Table-talk of Parkus Grammaticus for January 28
I. Heath Ledger: "I was obsessed with an artist by the name of Nick Drake." —Pitchfork
II. Vocabulary from the NYT Suharto obit:
songkok, the flat traditional Indonesian cap.
dukuns, spiritual advisers and soothsayers who were believed to be in touch with natural forces
III. I don't know why this obit is so fascinating...
He was so poor that he once had to change schools because he could not afford the shorts and shoes that were the required uniform. His education ended with junior high school. He found a job in the bank in his village, but resigned after he tore his only set of work clothes in a bicycle accident.
IV. A nice line:
Many Indonesians benefited from his programs, but none more so than members of his family, who became billionaires many times over.
[H]is wife, Siti Hartinah Suharto, known as Madame Tien, handled the family’s business affairs. She became the object of quiet criticism, with her detractors calling her “Madame Tien Percent,” a reference to what were said to be commissions she received on business deals.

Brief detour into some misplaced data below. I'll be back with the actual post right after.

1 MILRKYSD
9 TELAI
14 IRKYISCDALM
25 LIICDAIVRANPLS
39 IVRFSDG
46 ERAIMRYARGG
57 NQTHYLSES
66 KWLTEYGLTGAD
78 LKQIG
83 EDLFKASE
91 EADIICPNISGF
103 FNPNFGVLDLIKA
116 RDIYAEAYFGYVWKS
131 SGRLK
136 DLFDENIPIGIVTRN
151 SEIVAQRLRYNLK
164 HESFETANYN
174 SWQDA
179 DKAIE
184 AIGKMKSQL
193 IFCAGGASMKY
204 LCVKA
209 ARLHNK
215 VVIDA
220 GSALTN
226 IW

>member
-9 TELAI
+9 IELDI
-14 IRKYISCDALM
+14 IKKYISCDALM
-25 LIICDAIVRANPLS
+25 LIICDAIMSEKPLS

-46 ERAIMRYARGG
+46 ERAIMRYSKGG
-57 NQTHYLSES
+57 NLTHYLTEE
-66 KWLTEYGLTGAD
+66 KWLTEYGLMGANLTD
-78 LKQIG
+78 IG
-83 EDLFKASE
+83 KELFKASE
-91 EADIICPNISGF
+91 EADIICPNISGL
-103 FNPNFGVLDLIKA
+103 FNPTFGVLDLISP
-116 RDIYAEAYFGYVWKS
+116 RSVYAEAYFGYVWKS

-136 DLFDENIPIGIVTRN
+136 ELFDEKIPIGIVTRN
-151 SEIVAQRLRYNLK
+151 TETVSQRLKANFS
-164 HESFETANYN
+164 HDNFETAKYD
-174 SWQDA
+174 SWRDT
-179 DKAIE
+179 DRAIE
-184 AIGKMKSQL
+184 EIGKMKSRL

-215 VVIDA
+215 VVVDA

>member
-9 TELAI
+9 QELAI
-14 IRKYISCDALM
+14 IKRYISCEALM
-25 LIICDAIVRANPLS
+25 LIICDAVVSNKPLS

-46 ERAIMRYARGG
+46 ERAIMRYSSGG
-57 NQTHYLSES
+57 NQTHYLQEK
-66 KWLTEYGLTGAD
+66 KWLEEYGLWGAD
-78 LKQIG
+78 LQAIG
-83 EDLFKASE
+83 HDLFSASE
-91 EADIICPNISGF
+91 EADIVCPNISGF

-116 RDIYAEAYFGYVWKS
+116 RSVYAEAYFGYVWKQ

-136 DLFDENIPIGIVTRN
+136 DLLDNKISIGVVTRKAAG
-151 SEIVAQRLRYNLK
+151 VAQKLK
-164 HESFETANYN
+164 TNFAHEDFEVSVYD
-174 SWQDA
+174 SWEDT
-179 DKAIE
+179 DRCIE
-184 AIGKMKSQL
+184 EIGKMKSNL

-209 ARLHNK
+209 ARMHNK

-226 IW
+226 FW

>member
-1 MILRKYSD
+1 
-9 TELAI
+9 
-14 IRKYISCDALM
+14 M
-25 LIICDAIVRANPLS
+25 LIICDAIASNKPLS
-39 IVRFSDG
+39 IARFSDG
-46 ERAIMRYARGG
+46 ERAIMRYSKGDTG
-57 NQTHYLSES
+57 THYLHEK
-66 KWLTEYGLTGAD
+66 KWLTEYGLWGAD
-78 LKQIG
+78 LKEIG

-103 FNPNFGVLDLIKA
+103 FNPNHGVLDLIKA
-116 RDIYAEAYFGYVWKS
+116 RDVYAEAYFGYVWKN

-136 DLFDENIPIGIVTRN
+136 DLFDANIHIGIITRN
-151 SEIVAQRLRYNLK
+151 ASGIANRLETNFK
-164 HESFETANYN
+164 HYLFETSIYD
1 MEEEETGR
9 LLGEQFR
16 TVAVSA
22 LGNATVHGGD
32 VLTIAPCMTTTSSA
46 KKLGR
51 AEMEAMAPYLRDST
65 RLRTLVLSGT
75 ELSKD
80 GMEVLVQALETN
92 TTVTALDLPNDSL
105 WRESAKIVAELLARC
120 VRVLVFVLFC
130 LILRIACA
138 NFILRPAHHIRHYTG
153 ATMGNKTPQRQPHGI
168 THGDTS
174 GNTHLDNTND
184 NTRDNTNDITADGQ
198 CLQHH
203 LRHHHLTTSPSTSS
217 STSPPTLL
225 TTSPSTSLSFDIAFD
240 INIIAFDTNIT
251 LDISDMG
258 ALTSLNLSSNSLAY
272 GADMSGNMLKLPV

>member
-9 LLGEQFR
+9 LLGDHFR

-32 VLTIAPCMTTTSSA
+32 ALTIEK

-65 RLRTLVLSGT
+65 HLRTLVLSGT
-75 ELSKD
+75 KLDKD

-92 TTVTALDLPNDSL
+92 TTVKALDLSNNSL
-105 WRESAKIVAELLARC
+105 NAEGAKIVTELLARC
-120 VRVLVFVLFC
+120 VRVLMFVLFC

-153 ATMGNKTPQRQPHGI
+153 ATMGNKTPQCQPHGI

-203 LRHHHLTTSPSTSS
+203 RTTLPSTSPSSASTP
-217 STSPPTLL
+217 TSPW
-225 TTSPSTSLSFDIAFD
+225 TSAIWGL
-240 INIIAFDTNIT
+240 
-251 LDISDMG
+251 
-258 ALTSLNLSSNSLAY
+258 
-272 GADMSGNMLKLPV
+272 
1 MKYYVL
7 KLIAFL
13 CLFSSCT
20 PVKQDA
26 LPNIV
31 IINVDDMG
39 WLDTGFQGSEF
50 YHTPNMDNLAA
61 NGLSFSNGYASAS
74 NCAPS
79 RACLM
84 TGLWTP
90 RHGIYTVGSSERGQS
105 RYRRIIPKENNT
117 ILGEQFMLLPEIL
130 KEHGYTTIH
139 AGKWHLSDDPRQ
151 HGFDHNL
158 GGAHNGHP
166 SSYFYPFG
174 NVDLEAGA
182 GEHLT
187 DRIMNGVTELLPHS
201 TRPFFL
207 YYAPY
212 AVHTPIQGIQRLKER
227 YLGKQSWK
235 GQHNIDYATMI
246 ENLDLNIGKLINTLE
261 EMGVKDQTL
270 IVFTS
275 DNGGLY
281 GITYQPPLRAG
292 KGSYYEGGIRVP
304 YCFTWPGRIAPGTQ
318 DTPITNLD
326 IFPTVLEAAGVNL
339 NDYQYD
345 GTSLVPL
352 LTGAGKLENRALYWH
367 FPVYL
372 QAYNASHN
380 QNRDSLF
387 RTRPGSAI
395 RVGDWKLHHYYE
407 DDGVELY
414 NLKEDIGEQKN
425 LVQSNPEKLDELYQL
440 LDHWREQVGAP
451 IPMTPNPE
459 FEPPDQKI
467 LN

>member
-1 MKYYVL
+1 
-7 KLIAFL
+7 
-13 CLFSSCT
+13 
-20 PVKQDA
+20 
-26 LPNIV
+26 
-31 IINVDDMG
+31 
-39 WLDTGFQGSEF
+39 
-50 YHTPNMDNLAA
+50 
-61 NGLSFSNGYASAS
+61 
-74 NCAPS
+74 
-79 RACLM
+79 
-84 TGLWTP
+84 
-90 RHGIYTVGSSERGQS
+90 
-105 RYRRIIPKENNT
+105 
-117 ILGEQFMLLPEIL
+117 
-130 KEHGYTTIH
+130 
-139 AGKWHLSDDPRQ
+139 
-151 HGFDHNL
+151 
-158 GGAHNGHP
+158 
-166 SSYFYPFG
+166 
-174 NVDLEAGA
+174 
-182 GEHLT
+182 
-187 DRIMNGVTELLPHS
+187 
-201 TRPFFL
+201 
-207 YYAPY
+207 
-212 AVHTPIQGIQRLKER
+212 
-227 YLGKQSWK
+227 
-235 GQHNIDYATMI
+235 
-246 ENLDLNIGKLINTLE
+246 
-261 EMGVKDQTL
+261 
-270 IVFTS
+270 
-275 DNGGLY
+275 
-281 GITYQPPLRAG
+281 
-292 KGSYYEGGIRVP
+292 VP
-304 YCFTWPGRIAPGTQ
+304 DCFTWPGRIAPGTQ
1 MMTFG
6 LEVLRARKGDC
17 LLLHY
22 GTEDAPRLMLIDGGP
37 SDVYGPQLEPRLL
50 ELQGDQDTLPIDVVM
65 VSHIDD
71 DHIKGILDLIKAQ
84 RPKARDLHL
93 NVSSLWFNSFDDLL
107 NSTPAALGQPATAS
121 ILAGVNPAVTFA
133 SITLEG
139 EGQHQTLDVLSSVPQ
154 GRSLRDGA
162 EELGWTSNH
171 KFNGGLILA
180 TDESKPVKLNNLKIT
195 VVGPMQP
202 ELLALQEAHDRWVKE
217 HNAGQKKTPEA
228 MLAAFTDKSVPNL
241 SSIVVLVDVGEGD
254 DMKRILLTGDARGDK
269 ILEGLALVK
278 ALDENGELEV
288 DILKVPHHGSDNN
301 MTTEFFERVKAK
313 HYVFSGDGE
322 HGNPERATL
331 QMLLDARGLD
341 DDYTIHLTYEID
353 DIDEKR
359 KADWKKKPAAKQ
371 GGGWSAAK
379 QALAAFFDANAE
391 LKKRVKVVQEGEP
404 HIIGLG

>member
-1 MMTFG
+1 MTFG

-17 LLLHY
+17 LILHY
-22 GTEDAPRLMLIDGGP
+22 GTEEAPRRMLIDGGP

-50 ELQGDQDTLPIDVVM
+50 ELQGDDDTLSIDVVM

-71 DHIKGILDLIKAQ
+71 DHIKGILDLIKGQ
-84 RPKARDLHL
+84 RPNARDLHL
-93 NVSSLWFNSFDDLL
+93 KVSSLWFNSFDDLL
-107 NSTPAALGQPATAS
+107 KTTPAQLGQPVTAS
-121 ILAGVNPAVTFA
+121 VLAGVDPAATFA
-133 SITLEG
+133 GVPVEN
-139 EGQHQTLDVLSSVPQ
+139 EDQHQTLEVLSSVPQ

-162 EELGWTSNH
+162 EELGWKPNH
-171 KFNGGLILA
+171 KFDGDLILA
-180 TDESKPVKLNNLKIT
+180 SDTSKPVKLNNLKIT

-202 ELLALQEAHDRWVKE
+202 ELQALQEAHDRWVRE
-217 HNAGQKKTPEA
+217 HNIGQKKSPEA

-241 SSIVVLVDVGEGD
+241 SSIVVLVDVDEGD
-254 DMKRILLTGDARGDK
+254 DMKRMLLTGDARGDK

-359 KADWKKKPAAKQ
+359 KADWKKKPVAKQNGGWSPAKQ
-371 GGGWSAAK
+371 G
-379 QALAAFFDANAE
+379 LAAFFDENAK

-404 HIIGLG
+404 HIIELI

VI. Lost positives:
TO the small group of photography experts aware of its existence, it was known simply as “the Mexican suitcase.” And in the pantheon of lost modern cultural treasures, it was surrounded by the same mythical aura as Hemingway’s early manuscripts, which vanished from a train station in 1922. —Randy Kennedy, "The Capa Cache," NYT
Dizzyhead project: Other famous (or interesting) lost manuscripts?
In (I believe?) the introduction to Lake Wobegon Days, Garrison Keillor writes about early stories, lost on a train...
There's a lost Flaubert translation (on which F. worked closely) mentioned in Adam Thirlwell's The Delighted States...